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Dr. Meghan A. Phutane (PT)
BIOMECHANICS OF WRIST
• The hand consist of 5 digits – 1 thumb & 4 fingers
• There are 8 carpal bones.
• In hand complex there are 19 bones & 19joints, distal to carpal bones.
• Each digit has a carpometacarpal joint (CMC) & a metacarpophalangeal joint
• Each finger has 2 interphalangeal joints one distal (DIP) & one proximal
(PIP) except thumb having only 1 interphalangeal joint.
• The wrist (corpus) consist of 2 joints –
• Radiocarpal joint
• Midcarpal joint
RADIOGRAPHIC REPRESENTATION SCHEMATIC REPRESENTATION
• The major contribution of wrist complex is to control length tension
relationship in multiarticular hand muscles & to allow fine adjustments of grip.
• Wrist muscles are designed for balance & control rather than maximizing
• Wrist complex as a whole is considered biaxial with motions of
flexion/extension (coronal axis) & ulnar deviation / radial deviation (AP axis).
• The ROM of entire complex is variable & reflect differences in carpal
kinematics which could be due to –
• Ligamentous laxity
• The shape of articular surfaces
• The constraining effect of muscles
• Normal varying ranges of wrist joint are –
• The 2 joint rather than single joint complex provides –
• Large ROM with less exposed articular surfaces & tighter joint capsule
• Less tendency for structural pinch at extreme ranges
• Flattened multijoint surfaces that are more capable of withstanding
Flexion 65° - 85°
Extension 60° - 85°
Radial deviation 15° - 21°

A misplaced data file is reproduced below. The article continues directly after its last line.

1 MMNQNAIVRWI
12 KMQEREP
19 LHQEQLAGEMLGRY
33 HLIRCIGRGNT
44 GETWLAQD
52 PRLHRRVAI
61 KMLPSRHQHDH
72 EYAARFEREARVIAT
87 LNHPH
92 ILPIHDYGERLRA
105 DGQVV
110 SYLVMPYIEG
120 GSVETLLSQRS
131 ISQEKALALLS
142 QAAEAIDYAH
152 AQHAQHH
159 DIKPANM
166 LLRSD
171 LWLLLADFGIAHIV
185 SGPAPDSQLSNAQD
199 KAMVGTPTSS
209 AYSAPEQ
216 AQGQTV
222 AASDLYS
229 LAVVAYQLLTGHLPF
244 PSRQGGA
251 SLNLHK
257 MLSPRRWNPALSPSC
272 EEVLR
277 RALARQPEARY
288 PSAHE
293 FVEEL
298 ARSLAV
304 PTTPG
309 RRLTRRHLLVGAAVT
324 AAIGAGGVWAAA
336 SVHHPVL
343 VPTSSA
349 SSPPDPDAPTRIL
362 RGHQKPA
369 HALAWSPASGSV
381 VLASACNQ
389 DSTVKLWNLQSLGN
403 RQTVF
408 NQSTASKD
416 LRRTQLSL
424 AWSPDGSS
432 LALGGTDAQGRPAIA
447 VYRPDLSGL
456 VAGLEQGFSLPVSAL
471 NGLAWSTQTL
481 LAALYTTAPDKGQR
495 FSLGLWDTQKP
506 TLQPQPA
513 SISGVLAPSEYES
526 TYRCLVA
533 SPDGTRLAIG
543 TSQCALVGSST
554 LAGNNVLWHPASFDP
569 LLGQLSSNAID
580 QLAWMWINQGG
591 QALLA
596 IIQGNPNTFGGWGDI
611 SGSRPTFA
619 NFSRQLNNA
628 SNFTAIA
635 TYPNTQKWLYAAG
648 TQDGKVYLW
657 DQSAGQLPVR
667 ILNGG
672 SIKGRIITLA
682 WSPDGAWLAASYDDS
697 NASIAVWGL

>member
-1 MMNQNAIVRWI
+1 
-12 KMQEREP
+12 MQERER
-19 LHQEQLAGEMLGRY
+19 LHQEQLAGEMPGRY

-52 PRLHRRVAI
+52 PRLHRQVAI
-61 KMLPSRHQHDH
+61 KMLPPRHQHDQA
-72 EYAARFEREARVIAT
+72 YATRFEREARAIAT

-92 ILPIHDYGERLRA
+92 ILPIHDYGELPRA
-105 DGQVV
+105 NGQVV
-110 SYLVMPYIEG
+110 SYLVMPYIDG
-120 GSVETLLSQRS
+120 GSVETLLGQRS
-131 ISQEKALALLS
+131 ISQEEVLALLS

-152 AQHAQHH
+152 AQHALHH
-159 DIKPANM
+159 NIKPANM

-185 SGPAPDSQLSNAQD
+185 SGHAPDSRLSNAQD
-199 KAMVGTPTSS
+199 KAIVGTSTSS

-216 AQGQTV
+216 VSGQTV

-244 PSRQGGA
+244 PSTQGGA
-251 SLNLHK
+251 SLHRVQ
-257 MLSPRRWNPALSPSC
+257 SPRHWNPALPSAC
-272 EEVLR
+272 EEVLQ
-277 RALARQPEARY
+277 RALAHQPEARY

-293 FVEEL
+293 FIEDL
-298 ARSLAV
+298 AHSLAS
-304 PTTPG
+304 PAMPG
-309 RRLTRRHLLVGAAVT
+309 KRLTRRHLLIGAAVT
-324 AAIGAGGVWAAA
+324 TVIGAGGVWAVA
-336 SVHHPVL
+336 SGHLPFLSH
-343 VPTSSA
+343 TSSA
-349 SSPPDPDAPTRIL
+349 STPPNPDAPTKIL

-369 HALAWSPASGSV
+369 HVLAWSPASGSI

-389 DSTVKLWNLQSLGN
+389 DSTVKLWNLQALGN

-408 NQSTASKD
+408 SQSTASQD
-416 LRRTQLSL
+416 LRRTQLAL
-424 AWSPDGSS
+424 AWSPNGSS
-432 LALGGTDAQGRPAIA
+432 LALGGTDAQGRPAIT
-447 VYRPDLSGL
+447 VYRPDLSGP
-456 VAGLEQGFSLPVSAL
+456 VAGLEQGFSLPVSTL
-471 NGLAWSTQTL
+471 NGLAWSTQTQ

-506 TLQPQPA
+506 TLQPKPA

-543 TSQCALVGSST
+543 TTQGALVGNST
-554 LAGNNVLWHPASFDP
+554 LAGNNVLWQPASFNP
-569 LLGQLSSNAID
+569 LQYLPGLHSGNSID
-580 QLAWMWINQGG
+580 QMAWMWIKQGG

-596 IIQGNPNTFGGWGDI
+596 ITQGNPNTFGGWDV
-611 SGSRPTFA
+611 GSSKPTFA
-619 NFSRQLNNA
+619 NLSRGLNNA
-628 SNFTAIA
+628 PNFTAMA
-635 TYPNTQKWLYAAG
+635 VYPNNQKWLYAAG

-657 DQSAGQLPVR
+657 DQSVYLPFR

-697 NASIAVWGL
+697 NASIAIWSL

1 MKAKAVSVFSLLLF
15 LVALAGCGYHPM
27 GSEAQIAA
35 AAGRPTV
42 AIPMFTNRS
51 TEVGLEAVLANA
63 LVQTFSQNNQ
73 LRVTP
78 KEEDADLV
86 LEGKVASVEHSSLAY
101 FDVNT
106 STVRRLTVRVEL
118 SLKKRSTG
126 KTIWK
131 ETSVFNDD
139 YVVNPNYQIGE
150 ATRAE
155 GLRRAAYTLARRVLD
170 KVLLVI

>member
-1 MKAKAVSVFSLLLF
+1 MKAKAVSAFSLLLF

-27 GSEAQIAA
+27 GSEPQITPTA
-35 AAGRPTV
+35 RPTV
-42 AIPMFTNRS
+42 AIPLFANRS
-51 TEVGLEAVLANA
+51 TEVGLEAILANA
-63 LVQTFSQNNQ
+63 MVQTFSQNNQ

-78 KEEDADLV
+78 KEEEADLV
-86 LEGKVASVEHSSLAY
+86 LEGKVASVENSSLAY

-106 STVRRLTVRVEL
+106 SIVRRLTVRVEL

Ulnar deviation 20° - 45°
RADIOCARPAL JOINT STRUCTURE
• Formed by radius & radioulnar discs as a part of triangular fibrocartilage
complex (TFCC) proximally & scaphoid, lunate & triquetrum distally.
PROXIMAL & DISTAL SEGMENTS OF RC JOINT
• Distal radius has single continuous biconcave curvature that is long &
shallow side to side & sharper & shorter anteroposteriorly.
• Proximal joint surface consist of –
1. Lateral radial facet (scaphoid)
2. Medial radial facet (lunate)
3. TFCC (triquetrum & little with lunate in neutral position)
• Proximal radiocarpal joint surface is oblique & angled slightly volarly &
• Average inclination of radius is 23° & tilted 11° volarly.
• Consist of radioulnar disc & various fibrous attachments providing
support to distal radioulnar joint.
• The disc is connected medially via 2 dense, fibrous connective tissue
laminae. Upper laminae include dorsal & volar radioulnar ligament
whereas lower laminae has connections to sheath of ECU tendon,
triquetrum, hamate & base of 5th metacarpal through ulnar collateral
• Meniscus homolog – region of irregular connective tissue (part o lower
laminae) traverse volarly & ulnarly from dorsal radius to insert on the
• Overall TFCC functions at wrist as an extension of distal radius.
• Scaphoid, lunate & triquetrum – proximal carpal row.
• Bones are interconnected by 2 ligaments ie. Scapholunate
interosseous & lunotriquetral interosseous ligaments.
• Proximal carpal row & ligaments together appears as a single
biconvex cartilage covered joint surface that can change shape to
accommodate to the demands of space between forearm & hand.
• In radiocarpal joint distal surface is sharper than proximal both in
coronal & sagittal plane – makes joint incongruent.
• This causes greater range of flexion than extension & greater ulnar
deviation than radial deviation.
• As the curvature & inclination of the radiocarpal surfaces affects
function, the length of ulna in relation to radius also affects it.
• Ulnar negative variance – shorter ulna than radius at the distal end.
• Ulnar positive variance – longer distal ulna than distal radius.
• Positive variance is associated with changes in TFCC thickness –
potential for impingement of TFCC between ulna & triquetrum.
• Relatively longer ulna is present after distal radius fracture healed in
shortened position – pain at end range of pronation ulnar deviation.
• Negative variance – abnormal force distribution at radiocarpal joint –
potential degeneration – avascular necrosis of lunate (kienbock’s